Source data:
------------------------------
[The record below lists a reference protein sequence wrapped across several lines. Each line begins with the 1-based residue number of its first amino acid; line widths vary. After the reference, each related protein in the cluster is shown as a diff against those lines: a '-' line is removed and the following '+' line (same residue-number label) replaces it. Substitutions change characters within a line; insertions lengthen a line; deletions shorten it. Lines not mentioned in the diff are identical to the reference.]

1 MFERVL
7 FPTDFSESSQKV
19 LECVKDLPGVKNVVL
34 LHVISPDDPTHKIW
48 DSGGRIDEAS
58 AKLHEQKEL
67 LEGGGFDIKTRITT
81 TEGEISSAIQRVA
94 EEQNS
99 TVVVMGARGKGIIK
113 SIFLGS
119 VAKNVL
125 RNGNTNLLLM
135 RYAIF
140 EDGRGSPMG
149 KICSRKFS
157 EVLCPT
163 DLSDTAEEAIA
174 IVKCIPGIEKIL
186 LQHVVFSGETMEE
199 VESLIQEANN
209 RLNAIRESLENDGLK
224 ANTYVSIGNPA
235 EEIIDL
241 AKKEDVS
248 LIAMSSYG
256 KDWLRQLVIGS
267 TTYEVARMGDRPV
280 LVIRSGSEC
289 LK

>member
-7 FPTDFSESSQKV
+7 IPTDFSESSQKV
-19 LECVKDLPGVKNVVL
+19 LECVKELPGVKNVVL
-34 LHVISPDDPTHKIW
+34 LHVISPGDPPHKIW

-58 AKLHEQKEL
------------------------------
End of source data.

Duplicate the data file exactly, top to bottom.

[The record below lists a reference protein sequence wrapped across several lines. Each line begins with the 1-based residue number of its first amino acid; line widths vary. After the reference, each related protein in the cluster is shown as a diff against those lines: a '-' line is removed and the following '+' line (same residue-number label) replaces it. Substitutions change characters within a line; insertions lengthen a line; deletions shorten it. Lines not mentioned in the diff are identical to the reference.]

1 MFERVL
7 FPTDFSESSQKV
19 LECVKDLPGVKNVVL
34 LHVISPDDPTHKIW
48 DSGGRIDEAS
58 AKLHEQKEL
67 LEGGGFDIKTRITT
81 TEGEISSAIQRVA
94 EEQNS
99 TVVVMGARGKGIIK
113 SIFLGS
119 VAKNVL
125 RNGNTNLLLM
135 RYAIF
140 EDGRGSPMG
149 KICSRKFS
157 EVLCPT
163 DLSDTAEEAIA
174 IVKCIPGIEKIL
186 LQHVVFSGETMEE
199 VESLIQEANN
209 RLNAIRESLENDGLK
224 ANTYVSIGNPA
235 EEIIDL
241 AKKEDVS
248 LIAMSSYG
256 KDWLRQLVIGS
267 TTYEVARMGDRPV
280 LVIRSGSEC
289 LK

>member
-7 FPTDFSESSQKV
+7 IPTDFSESSQKV
-19 LECVKDLPGVKNVVL
+19 LECVKELPGVKNVVL
-34 LHVISPDDPTHKIW
+34 LHVISPGDPPHKIW

-58 AKLHEQKEL